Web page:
Lean Waste 3: Motion
Eradicating Waste: The 7 Muda (+1 for the road)
Unlike transportation, motion is internal. It may be you as the worker, or the item itself. This is especially pertinent when things come back and forth internally, but also if staff move around items or move around the floor. This motion doesn’t take zero time and is also often associated with putting thing down and picking things up again, which in itself, generates more motion. For every thing you put down, you pick it up again. So the less you put down, the less you pick up.
In addition, if you’ve got several things contending for your time. It’s too easy to put down and pick up several things, each overlapping the last. Causing cluttered desks, cluttered work areas, health and safety hazards and even stress on one’s body. Solving the motion problem solves all these naturally.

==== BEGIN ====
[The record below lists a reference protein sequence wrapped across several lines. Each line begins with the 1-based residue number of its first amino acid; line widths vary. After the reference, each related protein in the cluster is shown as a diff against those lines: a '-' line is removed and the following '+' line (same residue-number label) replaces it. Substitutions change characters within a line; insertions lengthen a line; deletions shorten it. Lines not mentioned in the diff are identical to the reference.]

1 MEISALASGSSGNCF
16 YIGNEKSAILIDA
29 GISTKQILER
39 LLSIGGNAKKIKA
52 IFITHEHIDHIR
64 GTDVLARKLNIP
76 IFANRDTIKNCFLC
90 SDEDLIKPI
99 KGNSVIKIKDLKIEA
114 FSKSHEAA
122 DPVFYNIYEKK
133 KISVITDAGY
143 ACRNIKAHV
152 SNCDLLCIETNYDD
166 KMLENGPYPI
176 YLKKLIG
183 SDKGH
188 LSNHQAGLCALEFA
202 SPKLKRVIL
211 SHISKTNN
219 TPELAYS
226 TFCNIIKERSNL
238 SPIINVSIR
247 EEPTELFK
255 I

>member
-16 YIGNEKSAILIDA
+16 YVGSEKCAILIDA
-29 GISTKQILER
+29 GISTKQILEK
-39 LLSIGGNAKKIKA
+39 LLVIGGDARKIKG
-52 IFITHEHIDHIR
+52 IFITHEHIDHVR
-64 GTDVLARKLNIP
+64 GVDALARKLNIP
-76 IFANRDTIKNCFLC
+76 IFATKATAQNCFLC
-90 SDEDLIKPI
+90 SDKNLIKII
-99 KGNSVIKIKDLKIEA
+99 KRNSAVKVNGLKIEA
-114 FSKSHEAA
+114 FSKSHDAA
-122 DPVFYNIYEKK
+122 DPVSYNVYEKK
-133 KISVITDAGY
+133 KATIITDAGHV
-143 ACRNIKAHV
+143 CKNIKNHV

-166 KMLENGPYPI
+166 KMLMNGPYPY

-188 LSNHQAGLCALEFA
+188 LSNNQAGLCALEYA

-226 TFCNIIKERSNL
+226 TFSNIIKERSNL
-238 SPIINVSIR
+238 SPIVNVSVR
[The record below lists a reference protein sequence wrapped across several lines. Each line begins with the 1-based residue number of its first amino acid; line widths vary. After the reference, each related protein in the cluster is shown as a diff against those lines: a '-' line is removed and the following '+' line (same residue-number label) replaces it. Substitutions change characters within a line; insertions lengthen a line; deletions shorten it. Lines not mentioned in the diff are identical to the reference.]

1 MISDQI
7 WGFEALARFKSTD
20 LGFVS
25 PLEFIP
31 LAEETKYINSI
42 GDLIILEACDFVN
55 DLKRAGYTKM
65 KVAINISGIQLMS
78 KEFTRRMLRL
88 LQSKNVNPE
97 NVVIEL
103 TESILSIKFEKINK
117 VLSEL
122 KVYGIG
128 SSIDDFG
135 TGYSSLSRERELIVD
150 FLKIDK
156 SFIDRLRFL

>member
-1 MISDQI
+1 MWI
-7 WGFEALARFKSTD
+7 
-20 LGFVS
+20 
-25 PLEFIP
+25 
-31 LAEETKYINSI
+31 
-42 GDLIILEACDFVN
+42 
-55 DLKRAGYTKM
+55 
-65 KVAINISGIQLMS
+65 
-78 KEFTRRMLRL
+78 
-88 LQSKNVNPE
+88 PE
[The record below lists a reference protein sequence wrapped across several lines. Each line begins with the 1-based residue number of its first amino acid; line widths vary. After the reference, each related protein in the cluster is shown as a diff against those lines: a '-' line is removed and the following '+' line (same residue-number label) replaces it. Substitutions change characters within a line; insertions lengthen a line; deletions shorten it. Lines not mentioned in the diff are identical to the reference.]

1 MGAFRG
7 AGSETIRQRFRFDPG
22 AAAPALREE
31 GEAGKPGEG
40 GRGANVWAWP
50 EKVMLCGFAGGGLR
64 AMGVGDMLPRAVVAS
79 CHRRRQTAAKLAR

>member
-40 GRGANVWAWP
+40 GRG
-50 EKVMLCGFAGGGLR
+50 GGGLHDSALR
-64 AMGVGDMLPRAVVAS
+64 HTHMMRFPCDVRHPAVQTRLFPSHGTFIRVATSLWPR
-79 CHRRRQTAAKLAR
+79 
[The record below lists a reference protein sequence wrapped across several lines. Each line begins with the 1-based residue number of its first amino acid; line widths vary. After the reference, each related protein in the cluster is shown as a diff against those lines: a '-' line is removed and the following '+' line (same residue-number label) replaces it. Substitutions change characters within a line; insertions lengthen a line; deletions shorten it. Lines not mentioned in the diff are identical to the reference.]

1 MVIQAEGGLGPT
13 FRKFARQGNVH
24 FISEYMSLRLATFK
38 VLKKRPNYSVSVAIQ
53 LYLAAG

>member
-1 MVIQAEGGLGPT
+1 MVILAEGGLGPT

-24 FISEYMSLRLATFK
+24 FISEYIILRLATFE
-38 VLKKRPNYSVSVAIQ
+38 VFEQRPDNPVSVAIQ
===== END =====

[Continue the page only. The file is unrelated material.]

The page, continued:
Tip: watch work travel around your workplace or team. Watch what people do when they receive the work. Do they walk to get it or pass it on? Do they pick up tools to use on them? Do they change applications to process the work or part of it? If so, there may be several stages combined into one.
Following my talk at Northern Change Facilitators on the 14th April 2016, as promised, the first in a series of blogs on the 7 Lean Wastes, which I am writing and publishing each day for the next 7 days. If you want to check out the session slides I used on Lean Enterprise experimentation:
Lean systems’ roots go back more than 70 years. Made famous by Toyota in the 1970’s and 80’s it’s the centrepiece of lean thinking in today’s world. It aims to improve quality, increase efficiency and efficacy, reduce waste and continuously improve (based on the principle of kaizen) when don’t well, it’s an extremely elegant solution. Get it wrong, and you dishearten forever. Needless to say, it’s benefits can be amazing, if you do it right.